‘We really shouldn’t have left it so long, should we?” asks Jimi Goodwin, halfway through what is only Doves’ eighth show in almost a decade. The timing of the end of their hiatus – a nine-year silence during which Goodwin released his first solo album, and fraternal guitarist Jez and drummer Andy Williams started their own band, Black Rivers – could almost be opportunistic. After all, the group were quickly recognised as the bards of the comedown when they surfaced at the start of the century – the former members of house pop act and Haçienda regulars Sub Sub, now playing post-party lullabies and cinematic, ruminative soundtracks to emotionally fragile morning-afters. Given that the nation – the world, even – has been on a colossal bummer for at least a couple of years, if ever there was a time for Doves’ balmy, restorative pop to heal our nerves, it’s now.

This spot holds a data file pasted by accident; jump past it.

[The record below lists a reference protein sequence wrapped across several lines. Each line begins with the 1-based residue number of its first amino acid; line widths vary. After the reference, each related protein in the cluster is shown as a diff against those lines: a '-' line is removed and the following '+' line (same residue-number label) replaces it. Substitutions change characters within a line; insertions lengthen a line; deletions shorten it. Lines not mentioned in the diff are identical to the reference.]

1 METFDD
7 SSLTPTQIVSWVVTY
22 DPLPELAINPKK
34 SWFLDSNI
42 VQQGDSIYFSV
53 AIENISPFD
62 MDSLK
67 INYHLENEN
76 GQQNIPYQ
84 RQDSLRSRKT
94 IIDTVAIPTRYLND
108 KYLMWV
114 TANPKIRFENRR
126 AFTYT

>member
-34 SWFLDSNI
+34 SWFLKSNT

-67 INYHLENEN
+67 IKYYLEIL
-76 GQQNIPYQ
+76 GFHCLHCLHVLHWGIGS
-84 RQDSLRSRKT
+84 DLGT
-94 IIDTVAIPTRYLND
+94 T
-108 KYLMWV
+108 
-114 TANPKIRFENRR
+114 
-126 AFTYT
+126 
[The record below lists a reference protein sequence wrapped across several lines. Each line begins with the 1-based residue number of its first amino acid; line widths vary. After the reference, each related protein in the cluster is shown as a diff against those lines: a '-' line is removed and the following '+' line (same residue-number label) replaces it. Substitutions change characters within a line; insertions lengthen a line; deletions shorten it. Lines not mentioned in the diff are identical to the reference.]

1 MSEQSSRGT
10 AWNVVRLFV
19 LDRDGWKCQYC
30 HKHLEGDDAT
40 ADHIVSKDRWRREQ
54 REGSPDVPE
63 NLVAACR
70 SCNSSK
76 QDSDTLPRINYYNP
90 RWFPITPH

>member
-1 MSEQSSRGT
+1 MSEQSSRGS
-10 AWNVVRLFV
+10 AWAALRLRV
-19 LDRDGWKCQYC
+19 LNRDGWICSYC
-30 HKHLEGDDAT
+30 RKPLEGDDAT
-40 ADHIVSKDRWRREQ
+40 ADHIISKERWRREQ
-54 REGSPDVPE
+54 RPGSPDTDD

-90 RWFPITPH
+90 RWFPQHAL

But while there’s a new album in the works, reports say, we hear none of it tonight; instead, we’re treated to a greatest-hits set revisiting all four Doves albums, a trip that’s unabashedly nostalgic, revelling in shared histories between artists and audience. They open with Firesuite, the chugging, gently spacey instrumental that opened their debut album, Lost Souls, and it plays out tonight like the krautrock equivalent of a warm cup of tea, never threatening to go truly cosmic – but then that’s never been Doves’ realm: they have always preferred to explore interior, emotional space.

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  3. (Fiction)